Chefs prep kitchens for PassoverApr 6, 2012 The Associated Press
TEL AVIV, Israel (AP) -- The Jewish springtime holiday Passover is known as a festival of freedom, but its hallmark is a litany of dietary restrictions centered on not eating leavened bread for a week.
The rules are so elaborate that chefs who want to observe the ritual law must prepare weeks before, removing every last crumb, buying up new sets of kitchen utensils and planning menus without bread or wheat flour.
At Liliyot, one of Tel Aviv's most prestigious kosher restaurants, chef Noam Dekkers oversaw his staff on Wednesday, their last regular day in the kitchen before the annual Passover scrubdown -- a process he calls "logistical mayhem." The holiday begins Friday at sundown.
At the end of the day, Dekkers' cooks threw away leftovers like chopped vegetables and fish. Then, they stored plastic cutting boards and boxes, locked grains away and scrubbed all steel cooking ware.
The following morning, city rabbis oversaw the final sterilization, when the restaurant staff blowtorched grease off the grills and dunked all the metal and glass cooking utensils into cauldrons of boiling water. As of Thursday night, Liliyot was kosher for Passover.
"Tel Aviv is a secular city," said Dekkers, a non-observant Jewish Israeli. "But quite a big part of the community keeps the Jewish religious traditions, especially of the holidays."
The preparations at Liliyot are part of a nationwide frenzy as Jewish Israelis prepare for Passover with a binge of cleaning and shopping culminating in a holiday dinner Friday known as the seder.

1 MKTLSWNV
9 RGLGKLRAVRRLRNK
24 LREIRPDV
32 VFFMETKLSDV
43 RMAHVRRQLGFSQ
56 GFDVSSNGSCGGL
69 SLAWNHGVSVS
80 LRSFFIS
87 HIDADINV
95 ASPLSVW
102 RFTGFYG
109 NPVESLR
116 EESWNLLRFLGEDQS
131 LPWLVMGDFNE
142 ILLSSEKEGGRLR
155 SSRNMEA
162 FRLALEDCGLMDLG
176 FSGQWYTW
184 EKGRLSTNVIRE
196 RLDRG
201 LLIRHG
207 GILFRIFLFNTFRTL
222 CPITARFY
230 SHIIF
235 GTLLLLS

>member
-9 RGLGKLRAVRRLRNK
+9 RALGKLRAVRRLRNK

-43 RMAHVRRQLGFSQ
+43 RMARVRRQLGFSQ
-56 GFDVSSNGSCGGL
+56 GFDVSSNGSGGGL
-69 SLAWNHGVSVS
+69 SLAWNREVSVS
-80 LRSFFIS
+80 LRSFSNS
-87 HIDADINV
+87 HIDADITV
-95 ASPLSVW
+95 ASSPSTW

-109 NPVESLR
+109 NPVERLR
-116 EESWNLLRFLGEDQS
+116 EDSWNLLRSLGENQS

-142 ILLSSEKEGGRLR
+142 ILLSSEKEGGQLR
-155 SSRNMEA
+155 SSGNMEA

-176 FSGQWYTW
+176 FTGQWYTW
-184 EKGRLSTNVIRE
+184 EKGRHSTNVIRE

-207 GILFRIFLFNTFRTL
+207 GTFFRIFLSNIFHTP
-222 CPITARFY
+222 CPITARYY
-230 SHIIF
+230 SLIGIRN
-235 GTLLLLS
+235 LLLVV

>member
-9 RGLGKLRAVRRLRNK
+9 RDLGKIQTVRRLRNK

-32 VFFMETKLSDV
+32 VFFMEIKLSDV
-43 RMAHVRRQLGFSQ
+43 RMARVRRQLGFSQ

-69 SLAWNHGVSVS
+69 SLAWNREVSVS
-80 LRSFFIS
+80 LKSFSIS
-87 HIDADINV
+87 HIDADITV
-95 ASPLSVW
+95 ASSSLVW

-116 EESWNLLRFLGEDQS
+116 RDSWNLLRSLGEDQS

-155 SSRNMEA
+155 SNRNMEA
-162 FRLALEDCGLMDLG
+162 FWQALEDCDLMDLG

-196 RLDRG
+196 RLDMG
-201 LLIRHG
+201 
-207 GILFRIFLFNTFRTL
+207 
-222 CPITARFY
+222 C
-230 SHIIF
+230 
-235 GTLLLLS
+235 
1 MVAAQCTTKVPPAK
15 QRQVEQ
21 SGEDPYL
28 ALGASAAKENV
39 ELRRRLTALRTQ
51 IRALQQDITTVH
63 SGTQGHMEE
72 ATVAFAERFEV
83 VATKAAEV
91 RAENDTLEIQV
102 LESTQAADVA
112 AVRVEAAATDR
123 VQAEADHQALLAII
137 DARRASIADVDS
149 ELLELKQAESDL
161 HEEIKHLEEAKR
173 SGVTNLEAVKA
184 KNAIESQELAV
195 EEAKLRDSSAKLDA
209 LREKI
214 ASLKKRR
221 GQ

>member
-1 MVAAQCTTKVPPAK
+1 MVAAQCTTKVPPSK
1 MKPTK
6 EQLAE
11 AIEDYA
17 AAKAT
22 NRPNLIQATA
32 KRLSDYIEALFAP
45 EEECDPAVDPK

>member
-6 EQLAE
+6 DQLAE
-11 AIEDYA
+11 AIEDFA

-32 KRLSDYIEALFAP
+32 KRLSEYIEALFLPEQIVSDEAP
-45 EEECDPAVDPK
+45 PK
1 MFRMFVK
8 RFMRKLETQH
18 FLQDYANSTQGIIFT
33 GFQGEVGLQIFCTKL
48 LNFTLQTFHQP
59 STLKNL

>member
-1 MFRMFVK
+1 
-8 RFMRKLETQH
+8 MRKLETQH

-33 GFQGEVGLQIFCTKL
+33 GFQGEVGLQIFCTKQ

Passover celebrates the biblical Exodus story of the Israelites' escape from slavery in Egypt.
God killed the first-born boys of Egypt after the pharaoh refused to release the children of Israel from bondage, but "passed over" the houses of the Israelites. Distraught over losing his son, the pharaoh let the slaves free, and the Israelites fled so quickly they did not have time to wait for their bread dough to rise before baking it.
So on Passover, observant Jews avoid bread and instead eat thin wheat crackers called matzoh to recall the Israelites' flight.
Beyond the injunction on bread, observant Jews also refrain from eating grains like wheat, spelt, rye and oats on the holiday unless they're in the form of matzoh. And Jews whose ancestors come from eastern Europe also steer clear of legumes and rice.